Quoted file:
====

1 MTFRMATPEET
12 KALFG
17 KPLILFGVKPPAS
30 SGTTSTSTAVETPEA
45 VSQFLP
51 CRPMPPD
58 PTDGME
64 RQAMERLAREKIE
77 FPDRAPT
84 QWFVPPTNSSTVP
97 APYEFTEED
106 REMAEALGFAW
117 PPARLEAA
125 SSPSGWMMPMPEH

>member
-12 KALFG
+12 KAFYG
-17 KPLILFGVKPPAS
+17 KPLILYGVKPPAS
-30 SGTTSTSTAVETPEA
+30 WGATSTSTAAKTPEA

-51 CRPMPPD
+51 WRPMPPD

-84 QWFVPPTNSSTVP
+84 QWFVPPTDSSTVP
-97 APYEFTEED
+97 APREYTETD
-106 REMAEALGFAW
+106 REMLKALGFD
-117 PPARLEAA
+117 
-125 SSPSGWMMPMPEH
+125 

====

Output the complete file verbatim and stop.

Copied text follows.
1 MTFRMATPEET
12 KALFG
17 KPLILFGVKPPAS
30 SGTTSTSTAVETPEA
45 VSQFLP
51 CRPMPPD
58 PTDGME
64 RQAMERLAREKIE
77 FPDRAPT
84 QWFVPPTNSSTVP
97 APYEFTEED
106 REMAEALGFAW
117 PPARLEAA
125 SSPSGWMMPMPEH

>member
-12 KALFG
+12 KAFYG
-17 KPLILFGVKPPAS
+17 KPLILYGVKPPAS
-30 SGTTSTSTAVETPEA
+30 WGATSTSTAAKTPEA

-51 CRPMPPD
+51 WRPMPPD

-84 QWFVPPTNSSTVP
+84 QWFVPPTDSSTVP
-97 APYEFTEED
+97 APREYTETD
-106 REMAEALGFAW
+106 REMLKALGFD
-117 PPARLEAA
+117 
-125 SSPSGWMMPMPEH
+125 